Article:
IT IS part of Man’s social nature to form himself into groups and cliques composed of people he believes to be most like himself, so it comes as no great surprise that most church congregations are similarly broken into factions, though they are often subtle in their appearances. If a member of a congregation is closely involved in the life of the church, it is inevitable that he or she will occasionally become aware of the rumors, murmurs, petty arguments, grudges, feuds and prejudices that run through his or her church family. Lately in my home congregation the winds of gossip are whispering about an issue that may engulf our congregation and threaten a genuine geographical split between our members.
If what I’ve heard is true, and if things go as they have a tendency to go, then something like the following will happen: People on each side of the issue will voice their opinion in some initial form. The response to each opinion will be a quick and visceral reaction from the other side—a reaction born of pent-up frustration, fear, or just plain disdain toward a person or persons on the other side. Side “A” will judge side “B” to be liberal and unbiblical. Side “B” will consider side “A” to be poorly educated and intellectually challenged. Each side will consider the other side to fall short of “true Christianity.” Each side will say its faith in God is stronger (which is to say, better) than the other side’s. Each side will lament that the other side “just doesn’t get it.” In short, it will be a classic Pauline scenario of the weak versus the strong, caught up in controversy over a point of doctrine. The church will end up in a festering mess of human turmoil and unchristian ugliness concerning what both sides will consider to be the most important issue their church has ever faced. Each side will distance itself from the other; if not in public then at least in private. In the worst of cases, people will turn their backs on one another. Some will turn their backs on the entire congregation. A few will turn their backs on God.
If this is anywhere close to the way things end up going, then the irony of the situation borders on the devilish. The depressing part of this scenario is that in truth, the “issue” at stake is not a real Christian issue at all. So, I’m not going to write about it. I’m not going to speak for one side or the other. Instead, I’m going to write about what I consider to be closer to the real issue.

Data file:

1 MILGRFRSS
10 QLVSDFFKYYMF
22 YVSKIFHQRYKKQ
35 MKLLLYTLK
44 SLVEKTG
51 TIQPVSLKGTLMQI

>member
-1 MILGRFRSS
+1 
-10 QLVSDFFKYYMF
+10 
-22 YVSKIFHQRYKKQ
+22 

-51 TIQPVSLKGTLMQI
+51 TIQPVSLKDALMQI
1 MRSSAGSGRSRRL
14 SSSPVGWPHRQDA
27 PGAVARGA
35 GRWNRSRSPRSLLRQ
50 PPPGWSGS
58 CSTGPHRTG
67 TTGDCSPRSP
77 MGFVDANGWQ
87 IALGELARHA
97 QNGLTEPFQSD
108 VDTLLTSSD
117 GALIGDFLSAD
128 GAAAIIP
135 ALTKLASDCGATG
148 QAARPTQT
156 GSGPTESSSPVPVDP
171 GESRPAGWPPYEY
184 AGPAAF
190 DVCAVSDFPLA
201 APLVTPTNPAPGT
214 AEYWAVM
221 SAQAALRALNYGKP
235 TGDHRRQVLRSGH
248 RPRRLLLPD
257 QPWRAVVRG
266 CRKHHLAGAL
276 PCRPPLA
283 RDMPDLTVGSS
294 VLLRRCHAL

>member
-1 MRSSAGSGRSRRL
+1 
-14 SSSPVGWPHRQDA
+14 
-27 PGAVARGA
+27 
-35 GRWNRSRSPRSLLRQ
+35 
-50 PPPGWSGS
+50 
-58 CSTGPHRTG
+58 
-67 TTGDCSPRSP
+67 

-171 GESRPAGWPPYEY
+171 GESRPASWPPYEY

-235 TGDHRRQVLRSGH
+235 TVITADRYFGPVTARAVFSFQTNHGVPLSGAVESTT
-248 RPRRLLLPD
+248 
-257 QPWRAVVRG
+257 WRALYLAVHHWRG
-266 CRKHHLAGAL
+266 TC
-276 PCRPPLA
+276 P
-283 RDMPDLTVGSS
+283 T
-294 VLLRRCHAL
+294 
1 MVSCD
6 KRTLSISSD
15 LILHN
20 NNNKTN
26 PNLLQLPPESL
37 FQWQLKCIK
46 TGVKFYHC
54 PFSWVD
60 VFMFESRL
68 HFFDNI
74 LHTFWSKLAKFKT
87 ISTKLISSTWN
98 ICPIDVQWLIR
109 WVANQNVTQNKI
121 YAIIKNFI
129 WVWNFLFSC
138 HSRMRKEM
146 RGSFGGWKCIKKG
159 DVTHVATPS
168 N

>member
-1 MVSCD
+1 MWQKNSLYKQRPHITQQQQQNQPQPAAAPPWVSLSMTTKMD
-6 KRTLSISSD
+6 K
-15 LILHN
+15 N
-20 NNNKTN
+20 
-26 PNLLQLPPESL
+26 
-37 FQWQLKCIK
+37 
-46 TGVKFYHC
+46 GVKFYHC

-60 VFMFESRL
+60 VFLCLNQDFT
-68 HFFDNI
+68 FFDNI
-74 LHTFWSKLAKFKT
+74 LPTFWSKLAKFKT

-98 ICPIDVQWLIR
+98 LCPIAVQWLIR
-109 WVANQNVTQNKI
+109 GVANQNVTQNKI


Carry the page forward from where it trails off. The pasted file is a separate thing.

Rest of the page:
THERE IS a meaning we should not overlook in the idea of Jesus as God incarnate; the idea that following Jesus involves, to some extent, the union of our humanity with the spirit of God. Jesus showed us what such an accomplishment might look like, and we found it so unsettling and threatening to our structures of power and piety that we collectively put a swift and violent end to it. In this sense, the crucifixion is history’s premiere example of man preferring himself—his own ideas of how to run the worlds both secular and religious—over and above God. It is a manifestation of man’s tendency to believe that he, not God, is truly God. It is, in large part, a story about living in spiritual relationship with God vis-à-vis man’s religion.
Admittedly, I’m usually one of the first to note that things are never black and white. As much as we might like to do so, we can’t throw away all religion and reasonably believe that spiritual relationship with God will magically appear as what is left over. But neither can we hold on to all religion and reasonably believe that it alone will result in a meaningful spiritual relationship with God. As has been said by others, we mustn’t throw out the baby with bath water. Yet it is fair to say that we need to drain the tub once the water is too dirty to make anything clean. The question of whether or not God’s spirit can dwell within a human being remains not an existential question or an ontological question, nor a question of metaphysics or spiritual reality. It remains as a question of man’s willingness to allow it. It is a question of whether or not we really want to have a relationship with God; whether we really want to commune with him and be his children, or not.